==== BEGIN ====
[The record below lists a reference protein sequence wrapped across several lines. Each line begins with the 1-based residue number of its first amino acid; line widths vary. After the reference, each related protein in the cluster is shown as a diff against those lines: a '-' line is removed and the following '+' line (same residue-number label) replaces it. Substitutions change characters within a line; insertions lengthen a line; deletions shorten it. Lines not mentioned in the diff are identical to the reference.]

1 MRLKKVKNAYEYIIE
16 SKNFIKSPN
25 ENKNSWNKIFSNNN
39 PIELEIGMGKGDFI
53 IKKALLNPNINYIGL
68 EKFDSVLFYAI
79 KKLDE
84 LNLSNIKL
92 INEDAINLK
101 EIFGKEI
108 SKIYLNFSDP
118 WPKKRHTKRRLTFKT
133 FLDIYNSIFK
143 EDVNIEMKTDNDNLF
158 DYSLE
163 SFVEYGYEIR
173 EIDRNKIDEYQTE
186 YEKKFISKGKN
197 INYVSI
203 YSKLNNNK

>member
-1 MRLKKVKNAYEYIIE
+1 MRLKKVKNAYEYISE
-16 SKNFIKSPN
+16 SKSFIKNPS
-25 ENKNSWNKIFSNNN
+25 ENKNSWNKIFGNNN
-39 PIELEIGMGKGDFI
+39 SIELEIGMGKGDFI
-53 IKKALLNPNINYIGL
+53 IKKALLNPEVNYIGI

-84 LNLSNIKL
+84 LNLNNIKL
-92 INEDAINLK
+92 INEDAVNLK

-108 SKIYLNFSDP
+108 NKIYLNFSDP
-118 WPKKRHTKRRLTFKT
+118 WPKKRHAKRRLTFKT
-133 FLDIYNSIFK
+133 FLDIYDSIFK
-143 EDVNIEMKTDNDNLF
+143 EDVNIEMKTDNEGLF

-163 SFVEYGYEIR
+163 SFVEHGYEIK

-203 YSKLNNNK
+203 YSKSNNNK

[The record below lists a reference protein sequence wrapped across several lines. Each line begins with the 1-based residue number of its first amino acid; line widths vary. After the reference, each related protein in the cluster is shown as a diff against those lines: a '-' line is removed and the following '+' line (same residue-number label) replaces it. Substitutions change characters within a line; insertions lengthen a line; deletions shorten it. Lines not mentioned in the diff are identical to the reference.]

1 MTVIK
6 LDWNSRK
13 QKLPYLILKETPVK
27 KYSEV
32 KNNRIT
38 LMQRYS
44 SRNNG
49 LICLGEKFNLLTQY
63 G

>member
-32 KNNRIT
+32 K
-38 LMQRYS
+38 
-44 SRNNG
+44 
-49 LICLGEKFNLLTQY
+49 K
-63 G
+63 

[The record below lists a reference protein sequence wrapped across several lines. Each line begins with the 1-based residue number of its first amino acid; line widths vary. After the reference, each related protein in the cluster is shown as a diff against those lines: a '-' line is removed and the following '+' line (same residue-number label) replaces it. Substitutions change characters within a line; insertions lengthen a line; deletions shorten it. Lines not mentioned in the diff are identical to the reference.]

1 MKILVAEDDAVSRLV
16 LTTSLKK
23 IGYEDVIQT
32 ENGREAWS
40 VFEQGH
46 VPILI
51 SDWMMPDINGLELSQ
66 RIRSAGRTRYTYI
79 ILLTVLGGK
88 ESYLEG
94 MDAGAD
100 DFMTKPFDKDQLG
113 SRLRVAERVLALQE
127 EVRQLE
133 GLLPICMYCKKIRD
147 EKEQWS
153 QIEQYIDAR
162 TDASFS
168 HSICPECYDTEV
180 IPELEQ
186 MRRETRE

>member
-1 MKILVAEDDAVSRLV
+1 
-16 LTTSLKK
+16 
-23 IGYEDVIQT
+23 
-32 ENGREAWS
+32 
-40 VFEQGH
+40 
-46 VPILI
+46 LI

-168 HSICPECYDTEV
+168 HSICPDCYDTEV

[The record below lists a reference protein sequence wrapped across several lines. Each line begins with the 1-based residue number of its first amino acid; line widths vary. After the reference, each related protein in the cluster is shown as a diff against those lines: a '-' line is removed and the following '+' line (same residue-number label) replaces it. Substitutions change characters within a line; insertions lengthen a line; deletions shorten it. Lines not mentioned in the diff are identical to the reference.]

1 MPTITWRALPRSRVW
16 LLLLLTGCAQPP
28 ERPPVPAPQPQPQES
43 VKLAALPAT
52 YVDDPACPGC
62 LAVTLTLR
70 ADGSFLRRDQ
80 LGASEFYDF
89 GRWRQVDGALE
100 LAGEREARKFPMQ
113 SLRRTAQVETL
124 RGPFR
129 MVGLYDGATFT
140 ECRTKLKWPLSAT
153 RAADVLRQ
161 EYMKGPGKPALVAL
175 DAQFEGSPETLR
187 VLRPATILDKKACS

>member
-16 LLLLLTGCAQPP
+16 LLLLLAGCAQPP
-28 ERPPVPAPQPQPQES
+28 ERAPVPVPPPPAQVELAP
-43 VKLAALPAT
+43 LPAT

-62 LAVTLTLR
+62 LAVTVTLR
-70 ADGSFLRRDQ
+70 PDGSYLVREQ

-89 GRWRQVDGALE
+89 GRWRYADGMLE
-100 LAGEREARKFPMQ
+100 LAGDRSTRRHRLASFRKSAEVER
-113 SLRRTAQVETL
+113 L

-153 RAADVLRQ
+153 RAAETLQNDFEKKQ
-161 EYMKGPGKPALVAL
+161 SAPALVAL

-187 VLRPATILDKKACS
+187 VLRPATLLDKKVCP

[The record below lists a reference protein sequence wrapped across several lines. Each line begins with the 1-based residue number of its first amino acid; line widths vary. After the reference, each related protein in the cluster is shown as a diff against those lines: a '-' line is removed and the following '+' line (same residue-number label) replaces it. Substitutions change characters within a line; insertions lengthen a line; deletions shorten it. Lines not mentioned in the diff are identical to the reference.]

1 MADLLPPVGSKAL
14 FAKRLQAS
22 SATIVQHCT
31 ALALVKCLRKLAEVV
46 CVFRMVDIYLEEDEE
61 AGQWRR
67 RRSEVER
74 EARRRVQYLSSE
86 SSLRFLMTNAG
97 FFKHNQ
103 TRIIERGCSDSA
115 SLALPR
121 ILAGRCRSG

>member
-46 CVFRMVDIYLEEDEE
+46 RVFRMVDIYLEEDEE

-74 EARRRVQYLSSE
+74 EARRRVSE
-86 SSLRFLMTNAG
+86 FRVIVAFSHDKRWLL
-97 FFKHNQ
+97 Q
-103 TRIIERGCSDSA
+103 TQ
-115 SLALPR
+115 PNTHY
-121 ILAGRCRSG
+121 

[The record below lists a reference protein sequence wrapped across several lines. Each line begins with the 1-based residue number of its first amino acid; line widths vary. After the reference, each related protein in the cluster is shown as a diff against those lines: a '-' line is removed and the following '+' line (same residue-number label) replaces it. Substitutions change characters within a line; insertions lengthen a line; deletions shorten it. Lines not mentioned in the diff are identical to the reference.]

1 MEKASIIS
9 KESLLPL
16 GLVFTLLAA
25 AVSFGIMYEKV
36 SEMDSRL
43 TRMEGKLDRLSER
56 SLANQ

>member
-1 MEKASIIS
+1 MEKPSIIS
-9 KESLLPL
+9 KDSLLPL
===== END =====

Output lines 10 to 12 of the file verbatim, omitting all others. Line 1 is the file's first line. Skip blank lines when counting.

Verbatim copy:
92 INEDAINLK
101 EIFGKEI
108 SKIYLNFSDP